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Opinion

China's AI unicorns reveal fatal flaw in rush to go public

Investor should be wary, as risk factors listed in IPO prospectuses are real

| China
Yitu's exhibition booth at the World Artificial Intelligence Conference in Shanghai, pictured in August 2019: the majority of the company's revenues came from governments.   © FeatureChina/AP

Nina Xiang is the founder of China Money Network, a media platform tracking China's venture and tech sectors.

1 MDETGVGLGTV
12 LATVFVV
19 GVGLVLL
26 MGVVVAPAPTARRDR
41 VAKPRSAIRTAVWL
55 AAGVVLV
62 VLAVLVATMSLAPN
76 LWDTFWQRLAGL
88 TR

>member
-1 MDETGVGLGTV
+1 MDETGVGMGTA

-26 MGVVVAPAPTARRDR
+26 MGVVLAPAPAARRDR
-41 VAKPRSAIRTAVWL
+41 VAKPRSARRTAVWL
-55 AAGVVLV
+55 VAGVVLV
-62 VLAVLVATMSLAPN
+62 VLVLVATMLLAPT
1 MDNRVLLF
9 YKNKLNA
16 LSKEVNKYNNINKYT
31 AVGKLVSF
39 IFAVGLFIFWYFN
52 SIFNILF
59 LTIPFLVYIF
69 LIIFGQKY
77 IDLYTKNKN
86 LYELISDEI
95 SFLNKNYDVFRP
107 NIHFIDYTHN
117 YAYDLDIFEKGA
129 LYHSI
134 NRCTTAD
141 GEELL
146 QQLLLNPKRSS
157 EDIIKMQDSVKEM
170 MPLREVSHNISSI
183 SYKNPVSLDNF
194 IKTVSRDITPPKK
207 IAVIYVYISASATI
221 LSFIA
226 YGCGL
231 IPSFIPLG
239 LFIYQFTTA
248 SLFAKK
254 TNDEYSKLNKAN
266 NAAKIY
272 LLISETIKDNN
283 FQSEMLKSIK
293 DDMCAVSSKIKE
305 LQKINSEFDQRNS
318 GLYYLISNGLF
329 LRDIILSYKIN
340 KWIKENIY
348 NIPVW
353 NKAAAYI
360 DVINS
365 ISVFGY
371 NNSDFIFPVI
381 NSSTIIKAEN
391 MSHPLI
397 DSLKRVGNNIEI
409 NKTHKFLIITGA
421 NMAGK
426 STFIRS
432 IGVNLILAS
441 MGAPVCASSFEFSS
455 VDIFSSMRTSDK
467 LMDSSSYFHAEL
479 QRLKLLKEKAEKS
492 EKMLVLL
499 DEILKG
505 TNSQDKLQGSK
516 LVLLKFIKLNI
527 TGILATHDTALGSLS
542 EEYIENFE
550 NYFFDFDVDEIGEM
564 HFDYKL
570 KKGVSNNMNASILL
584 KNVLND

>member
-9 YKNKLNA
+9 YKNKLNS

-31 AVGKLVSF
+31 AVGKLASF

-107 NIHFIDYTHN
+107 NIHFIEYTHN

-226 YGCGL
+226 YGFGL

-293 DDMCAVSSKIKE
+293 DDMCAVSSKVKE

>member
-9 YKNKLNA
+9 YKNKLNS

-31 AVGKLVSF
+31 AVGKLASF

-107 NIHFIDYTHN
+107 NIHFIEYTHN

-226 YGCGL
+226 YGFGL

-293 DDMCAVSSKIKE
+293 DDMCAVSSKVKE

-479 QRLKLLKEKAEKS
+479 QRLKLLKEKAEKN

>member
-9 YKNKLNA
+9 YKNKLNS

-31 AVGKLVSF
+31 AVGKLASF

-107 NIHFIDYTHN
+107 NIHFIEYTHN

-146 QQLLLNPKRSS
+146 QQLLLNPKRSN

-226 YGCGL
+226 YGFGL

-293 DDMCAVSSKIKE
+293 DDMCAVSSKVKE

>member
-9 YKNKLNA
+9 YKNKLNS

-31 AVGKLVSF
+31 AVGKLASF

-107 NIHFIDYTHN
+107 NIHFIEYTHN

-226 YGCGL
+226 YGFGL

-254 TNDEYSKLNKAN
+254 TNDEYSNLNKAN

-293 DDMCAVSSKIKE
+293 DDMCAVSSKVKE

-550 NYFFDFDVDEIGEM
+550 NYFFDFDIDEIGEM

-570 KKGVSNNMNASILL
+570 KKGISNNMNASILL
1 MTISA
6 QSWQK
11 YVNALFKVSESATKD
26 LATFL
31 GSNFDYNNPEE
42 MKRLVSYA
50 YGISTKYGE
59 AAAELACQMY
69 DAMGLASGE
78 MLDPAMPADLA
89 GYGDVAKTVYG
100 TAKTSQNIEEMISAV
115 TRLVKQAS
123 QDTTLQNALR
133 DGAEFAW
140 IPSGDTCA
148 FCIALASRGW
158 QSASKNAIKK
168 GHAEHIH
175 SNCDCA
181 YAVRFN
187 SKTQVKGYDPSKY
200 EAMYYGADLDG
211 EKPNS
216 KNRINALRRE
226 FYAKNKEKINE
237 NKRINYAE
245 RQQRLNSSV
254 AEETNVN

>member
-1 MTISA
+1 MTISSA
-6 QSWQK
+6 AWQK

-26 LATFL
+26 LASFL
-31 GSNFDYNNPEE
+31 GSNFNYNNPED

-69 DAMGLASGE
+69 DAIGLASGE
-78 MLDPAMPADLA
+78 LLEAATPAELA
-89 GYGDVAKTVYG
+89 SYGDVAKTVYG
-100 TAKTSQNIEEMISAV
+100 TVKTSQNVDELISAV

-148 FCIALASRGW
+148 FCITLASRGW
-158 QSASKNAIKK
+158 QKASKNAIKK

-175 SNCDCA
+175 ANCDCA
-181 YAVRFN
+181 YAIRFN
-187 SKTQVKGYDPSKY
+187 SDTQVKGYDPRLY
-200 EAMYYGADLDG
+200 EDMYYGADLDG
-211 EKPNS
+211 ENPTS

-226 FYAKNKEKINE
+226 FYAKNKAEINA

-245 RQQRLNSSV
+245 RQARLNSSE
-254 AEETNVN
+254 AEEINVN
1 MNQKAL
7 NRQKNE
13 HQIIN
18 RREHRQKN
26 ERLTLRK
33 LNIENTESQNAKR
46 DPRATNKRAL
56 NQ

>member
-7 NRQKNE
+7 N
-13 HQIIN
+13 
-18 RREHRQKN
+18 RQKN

In 10 years no one will remember the names of China's artificial intelligence unicorns. While many aspects of the coming AI revolution remain unpredictable, one thing is clear: no AI company will emerge as a Big Tech brand.

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